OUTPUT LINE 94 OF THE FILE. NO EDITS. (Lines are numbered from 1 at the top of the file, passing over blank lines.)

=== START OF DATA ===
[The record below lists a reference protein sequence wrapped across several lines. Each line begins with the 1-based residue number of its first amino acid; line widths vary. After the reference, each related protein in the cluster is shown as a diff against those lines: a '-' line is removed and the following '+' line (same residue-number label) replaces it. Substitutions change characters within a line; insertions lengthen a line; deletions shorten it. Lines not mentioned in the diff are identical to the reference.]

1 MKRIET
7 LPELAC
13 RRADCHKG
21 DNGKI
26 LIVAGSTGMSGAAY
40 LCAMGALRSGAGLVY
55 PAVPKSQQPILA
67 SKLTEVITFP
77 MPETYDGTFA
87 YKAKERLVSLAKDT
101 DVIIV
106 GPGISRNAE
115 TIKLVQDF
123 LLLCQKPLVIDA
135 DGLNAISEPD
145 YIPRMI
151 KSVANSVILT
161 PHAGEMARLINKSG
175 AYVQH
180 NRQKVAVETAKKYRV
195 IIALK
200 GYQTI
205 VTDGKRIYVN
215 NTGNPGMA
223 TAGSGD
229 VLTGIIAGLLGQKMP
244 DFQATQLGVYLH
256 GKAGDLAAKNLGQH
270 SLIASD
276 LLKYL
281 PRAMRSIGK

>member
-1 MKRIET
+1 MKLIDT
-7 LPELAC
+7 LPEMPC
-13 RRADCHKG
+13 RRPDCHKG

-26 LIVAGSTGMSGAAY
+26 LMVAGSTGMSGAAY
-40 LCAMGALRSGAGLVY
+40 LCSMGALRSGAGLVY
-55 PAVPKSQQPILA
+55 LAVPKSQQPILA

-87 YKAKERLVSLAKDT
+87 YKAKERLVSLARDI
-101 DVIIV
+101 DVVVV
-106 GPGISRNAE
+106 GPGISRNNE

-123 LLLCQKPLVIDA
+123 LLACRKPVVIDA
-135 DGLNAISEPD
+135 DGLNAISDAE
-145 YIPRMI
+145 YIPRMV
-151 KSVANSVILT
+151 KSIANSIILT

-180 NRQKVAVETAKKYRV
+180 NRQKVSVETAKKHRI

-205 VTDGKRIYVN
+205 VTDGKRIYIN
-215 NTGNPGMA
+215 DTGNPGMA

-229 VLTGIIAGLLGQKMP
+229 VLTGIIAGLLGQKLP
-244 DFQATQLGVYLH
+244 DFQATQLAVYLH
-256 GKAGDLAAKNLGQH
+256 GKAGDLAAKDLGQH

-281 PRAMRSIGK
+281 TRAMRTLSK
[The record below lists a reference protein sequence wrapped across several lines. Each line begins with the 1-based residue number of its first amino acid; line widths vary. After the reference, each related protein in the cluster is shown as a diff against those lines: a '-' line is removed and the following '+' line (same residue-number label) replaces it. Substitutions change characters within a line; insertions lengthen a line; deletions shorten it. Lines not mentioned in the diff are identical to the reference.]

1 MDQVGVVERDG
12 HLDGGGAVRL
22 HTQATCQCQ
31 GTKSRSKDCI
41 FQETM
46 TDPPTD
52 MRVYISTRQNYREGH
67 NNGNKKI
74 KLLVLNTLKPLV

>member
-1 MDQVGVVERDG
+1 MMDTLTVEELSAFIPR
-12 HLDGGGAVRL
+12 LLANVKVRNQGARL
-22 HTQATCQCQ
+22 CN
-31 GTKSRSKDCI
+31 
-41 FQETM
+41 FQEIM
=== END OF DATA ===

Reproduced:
+41 FQEIM